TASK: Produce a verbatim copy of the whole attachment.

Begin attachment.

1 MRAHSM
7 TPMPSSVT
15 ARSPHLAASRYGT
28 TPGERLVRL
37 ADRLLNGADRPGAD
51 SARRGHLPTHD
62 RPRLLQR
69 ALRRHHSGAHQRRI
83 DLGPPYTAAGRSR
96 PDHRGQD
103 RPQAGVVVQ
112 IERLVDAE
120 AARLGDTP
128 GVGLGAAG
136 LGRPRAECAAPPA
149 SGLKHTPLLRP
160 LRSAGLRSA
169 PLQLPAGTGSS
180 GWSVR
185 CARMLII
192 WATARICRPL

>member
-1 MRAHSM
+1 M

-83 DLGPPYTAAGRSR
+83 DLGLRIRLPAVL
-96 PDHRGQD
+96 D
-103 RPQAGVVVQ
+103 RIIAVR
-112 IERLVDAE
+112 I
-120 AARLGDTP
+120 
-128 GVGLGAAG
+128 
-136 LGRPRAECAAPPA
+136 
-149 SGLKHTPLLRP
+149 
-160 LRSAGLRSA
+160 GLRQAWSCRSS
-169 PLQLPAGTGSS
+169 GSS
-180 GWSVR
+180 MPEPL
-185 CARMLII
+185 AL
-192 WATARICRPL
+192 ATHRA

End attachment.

1 MRAHSM
7 TPMPSSVT
15 ARSPHLAASRYGT
28 TPGERLVRL
37 ADRLLNGADRPGAD
51 SARRGHLPTHD
62 RPRLLQR
69 ALRRHHSGAHQRRI
83 DLGPPYTAAGRSR
96 PDHRGQD
103 RPQAGVVVQ
112 IERLVDAE
120 AARLGDTP
128 GVGLGAAG
136 LGRPRAECAAPPA
149 SGLKHTPLLRP
160 LRSAGLRSA
169 PLQLPAGTGSS
180 GWSVR
185 CARMLII
192 WATARICRPL

>member
-1 MRAHSM
+1 M

-83 DLGPPYTAAGRSR
+83 DLGLRIRLPAVL
-96 PDHRGQD
+96 D
-103 RPQAGVVVQ
+103 RIIAVR
-112 IERLVDAE
+112 I
-120 AARLGDTP
+120 
-128 GVGLGAAG
+128 
-136 LGRPRAECAAPPA
+136 
-149 SGLKHTPLLRP
+149 
-160 LRSAGLRSA
+160 GLRQAWSCRSS
-169 PLQLPAGTGSS
+169 GSS
-180 GWSVR
+180 MPEPL
-185 CARMLII
+185 AL
-192 WATARICRPL
+192 ATHRA